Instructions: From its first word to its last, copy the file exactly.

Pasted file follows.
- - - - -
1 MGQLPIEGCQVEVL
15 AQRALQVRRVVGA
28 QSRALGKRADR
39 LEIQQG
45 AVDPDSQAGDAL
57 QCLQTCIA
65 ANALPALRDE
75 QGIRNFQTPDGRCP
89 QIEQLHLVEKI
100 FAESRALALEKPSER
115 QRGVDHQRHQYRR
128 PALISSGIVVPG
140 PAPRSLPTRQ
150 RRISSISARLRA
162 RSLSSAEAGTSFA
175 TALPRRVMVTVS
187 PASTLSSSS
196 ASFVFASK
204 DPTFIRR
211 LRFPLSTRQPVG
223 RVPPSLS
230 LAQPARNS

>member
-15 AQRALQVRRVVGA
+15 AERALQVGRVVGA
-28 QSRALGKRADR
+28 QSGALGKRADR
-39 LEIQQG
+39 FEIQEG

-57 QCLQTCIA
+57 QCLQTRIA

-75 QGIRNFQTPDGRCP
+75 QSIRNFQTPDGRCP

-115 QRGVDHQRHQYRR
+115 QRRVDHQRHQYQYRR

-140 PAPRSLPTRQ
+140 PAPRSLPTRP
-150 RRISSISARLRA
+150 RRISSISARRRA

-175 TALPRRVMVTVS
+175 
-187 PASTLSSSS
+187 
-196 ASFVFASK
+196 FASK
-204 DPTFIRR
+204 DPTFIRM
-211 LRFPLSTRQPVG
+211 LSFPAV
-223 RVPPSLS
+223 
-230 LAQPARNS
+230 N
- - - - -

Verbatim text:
1 MGQLPIEGCQVEVL
15 AQRALQVRRVVGA
28 QSRALGKRADR
39 LEIQQG
45 AVDPDSQAGDAL
57 QCLQTCIA
65 ANALPALRDE
75 QGIRNFQTPDGRCP
89 QIEQLHLVEKI
100 FAESRALALEKPSER
115 QRGVDHQRHQYRR
128 PALISSGIVVPG
140 PAPRSLPTRQ
150 RRISSISARLRA
162 RSLSSAEAGTSFA
175 TALPRRVMVTVS
187 PASTLSSSS
196 ASFVFASK
204 DPTFIRR
211 LRFPLSTRQPVG
223 RVPPSLS
230 LAQPARNS

>member
-15 AQRALQVRRVVGA
+15 AERALQVGRVVGA
-28 QSRALGKRADR
+28 QSGALGKRADR
-39 LEIQQG
+39 FEIQEG

-57 QCLQTCIA
+57 QCLQTRIA

-75 QGIRNFQTPDGRCP
+75 QSIRNFQTPDGRCP

-115 QRGVDHQRHQYRR
+115 QRRVDHQRHQYQYRR

-140 PAPRSLPTRQ
+140 PAPRSLPTRP
-150 RRISSISARLRA
+150 RRISSISARRRA

-175 TALPRRVMVTVS
+175 
-187 PASTLSSSS
+187 
-196 ASFVFASK
+196 FASK
-204 DPTFIRR
+204 DPTFIRM
-211 LRFPLSTRQPVG
+211 LSFPAV
-223 RVPPSLS
+223 
-230 LAQPARNS
+230 N